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I'm trying to learn how to program the ttyS0 serial port in Linux using C. I have another machine connected to my serial port sending alternating hex values of 5f and 6f about every two seconds. I've verified with other port monitoring apps that these values are appearing at the port. In my code I'm using a blocking read() into a 10 char length buffer. Even though my other machine is still sending data, read() blocks forever. If I include the line fcntl(fd, F_SETFL, FNDELAY); which sets read() to non-blocking read() always returns with a value of -1, meaning no data was in the UART buffer, and my for loop code just prints out random values that are in the buffer. So in short my assumption is that my code is not reading ttyS0 and I have no idea why. Below is my code, hopefully someone will see what's causing my problem and set me straight. By the way, I'm using Scientific Linux, I believe ttyS0 is com port 1, as it is in RedHat and Fedora. Aslo below is the output when i run the code. It seems to be writing to the COM port with no problems, but for a read it says its unavailable. Also it's clear that the buffer I'm printing out is just random values not data that's been read in. Thanks

console output

hello world
hi again
write error: : Success
 wrote 4 bytes
number of bytes read is -1
read error:: Resource temporarily unavailable
4  8  120  -99  -73  -65  41  -120  4  8  
should of put something out

Code

#include <stdio.h>
#include <string.h>
#include <fcntl.h>
#include <errno.h>
#include <termios.h>
#include <unistd.h>

int main()
{
    printf("hello world\n");
    int n;
    int fd;
    char c;
    int bytes;

    char buffer[10];
    char *bufptr;
    int nbytes;
    int tries;
    int x;
    struct termios options;


    fd = open("/dev/ttyS0", O_RDWR | O_NOCTTY | O_NDELAY);
    if(fd == -1)
    {
        perror("open_port: Unable to open:");
    }
    else
    {
        fcntl(fd, F_SETFL, 0);
        printf("hi again\n");
    }

    tcgetattr(fd, &options);

    cfsetispeed(&options, B115200);
    cfsetospeed(&options, B115200);
    options.c_cflag |= (CLOCAL | CREAD);
    options.c_cflag &= ~PARENB;
    options.c_cflag &= ~CSTOPB;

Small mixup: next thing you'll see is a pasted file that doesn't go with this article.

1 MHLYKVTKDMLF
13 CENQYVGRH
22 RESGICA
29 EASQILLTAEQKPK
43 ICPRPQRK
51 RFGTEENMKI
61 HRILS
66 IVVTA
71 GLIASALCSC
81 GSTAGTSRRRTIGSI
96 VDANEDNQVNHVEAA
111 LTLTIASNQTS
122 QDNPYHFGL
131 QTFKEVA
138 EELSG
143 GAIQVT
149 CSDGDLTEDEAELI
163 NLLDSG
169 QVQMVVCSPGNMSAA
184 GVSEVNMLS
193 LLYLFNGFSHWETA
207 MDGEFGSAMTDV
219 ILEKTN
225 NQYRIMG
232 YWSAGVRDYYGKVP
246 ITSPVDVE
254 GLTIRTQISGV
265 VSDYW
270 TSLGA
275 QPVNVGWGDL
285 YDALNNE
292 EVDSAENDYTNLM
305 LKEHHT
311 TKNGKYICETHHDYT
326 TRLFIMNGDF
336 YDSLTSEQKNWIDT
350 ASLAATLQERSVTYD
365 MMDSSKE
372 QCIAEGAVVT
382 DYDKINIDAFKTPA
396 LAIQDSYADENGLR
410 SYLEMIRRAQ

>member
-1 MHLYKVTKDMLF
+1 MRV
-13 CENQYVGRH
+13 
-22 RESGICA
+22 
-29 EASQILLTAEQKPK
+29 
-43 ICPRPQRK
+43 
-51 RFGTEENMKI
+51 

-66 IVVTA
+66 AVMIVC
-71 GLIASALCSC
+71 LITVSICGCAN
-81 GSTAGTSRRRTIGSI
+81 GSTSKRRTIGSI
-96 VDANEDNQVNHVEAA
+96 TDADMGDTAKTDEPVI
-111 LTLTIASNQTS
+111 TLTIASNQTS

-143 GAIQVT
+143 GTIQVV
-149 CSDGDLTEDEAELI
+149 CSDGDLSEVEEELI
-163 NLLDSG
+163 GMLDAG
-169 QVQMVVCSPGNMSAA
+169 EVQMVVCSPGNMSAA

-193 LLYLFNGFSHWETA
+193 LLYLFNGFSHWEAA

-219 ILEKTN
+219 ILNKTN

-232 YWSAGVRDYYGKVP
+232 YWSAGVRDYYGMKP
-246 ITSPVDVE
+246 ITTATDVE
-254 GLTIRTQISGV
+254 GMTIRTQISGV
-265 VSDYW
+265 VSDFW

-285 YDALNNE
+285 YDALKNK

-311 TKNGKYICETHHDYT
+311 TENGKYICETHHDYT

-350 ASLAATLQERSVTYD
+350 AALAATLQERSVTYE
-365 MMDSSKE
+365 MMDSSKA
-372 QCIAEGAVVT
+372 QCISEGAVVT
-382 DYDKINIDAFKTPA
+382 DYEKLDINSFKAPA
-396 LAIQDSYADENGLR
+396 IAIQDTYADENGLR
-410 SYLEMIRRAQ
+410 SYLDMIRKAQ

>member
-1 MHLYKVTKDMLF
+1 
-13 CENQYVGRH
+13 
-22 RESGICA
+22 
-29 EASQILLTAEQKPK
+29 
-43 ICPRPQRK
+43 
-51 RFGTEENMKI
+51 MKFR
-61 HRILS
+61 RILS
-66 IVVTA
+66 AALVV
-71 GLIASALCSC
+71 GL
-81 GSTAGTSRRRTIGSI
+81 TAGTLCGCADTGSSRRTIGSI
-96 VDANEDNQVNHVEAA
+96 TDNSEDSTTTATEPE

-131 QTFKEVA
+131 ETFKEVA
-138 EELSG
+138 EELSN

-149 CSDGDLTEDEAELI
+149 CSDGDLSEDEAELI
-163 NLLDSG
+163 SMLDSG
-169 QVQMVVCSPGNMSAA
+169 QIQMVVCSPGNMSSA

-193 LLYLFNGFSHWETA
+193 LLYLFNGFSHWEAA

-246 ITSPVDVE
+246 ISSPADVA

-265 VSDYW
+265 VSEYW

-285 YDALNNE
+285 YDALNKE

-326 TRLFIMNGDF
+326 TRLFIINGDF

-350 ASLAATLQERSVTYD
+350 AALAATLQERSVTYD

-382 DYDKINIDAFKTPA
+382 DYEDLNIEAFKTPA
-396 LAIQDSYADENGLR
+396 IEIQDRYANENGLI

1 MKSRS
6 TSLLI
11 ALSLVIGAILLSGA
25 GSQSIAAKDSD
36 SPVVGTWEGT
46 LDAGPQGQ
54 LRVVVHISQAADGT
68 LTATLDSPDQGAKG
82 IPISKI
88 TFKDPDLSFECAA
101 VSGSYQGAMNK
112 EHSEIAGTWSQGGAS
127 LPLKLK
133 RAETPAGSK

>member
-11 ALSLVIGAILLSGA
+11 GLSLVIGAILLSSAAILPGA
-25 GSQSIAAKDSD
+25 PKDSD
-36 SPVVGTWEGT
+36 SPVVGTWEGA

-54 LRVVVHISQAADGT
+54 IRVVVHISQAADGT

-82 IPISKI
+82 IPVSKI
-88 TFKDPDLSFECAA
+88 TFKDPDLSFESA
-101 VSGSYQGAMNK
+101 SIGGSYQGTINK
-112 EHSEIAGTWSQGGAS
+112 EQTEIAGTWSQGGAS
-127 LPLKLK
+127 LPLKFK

options.c_cflag &= ~CSIZE;
    options.c_cflag |= CS8;
    options.c_cflag &= ~( ICANON | ECHO | ECHOE |ISIG );
    options.c_iflag &= ~(IXON | IXOFF | IXANY );
    options.c_oflag &= ~OPOST;

    tcsetattr(fd, TCSANOW, &options);


    write(fd, "ATZ\r",4);
    printf(" wrote\n");
    bufptr = buffer;


    fcntl(fd, F_SETFL, FNDELAY);
     bytes = read(fd, bufptr, sizeof(buffer));
    printf("number of bytes read is %d\n", bytes);
    perror ("read error:");

    for (x = 0; x < 10 ; x++)
    {
        c = buffer[x];
        printf("%d  ",c);
    }
    close(fd);

    //puts(buffer[0]);
    printf("\nshould of put something out \n");

    return (0);
}
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one of the possibilities is another application may be reading the data simultaneously. I had the same issue some times ago. At that time I was doing cat /dev/ttyS0 on other shell and trying to write and read using a program on an other shell. –  vedasolutions Apr 21 '12 at 10:14

1 Answer 1

Try setting MIN and/or TIME values:

/*...*/
options.c_cc[VMIN] = 1; //read() will return after receiving 1 character
options.c_cc[VTIME] = 0; // == 0 - infinite timeout, != 0 - sets timeout in deciseconds
/*...*/
tcsetattr(fd, TCSANOW, &options);

The given example will set your read() to return after getting any symbol and to wait indefinitely for input. Naturally, you may play with these parameters as you see fit (e.g. set MIN to 10 if you want).

You may want to remove fcntl(fd, F_SETFL, FNDELAY); call for this to work though.

It is also wise to save previous termios settings and restore them before leaving your program.

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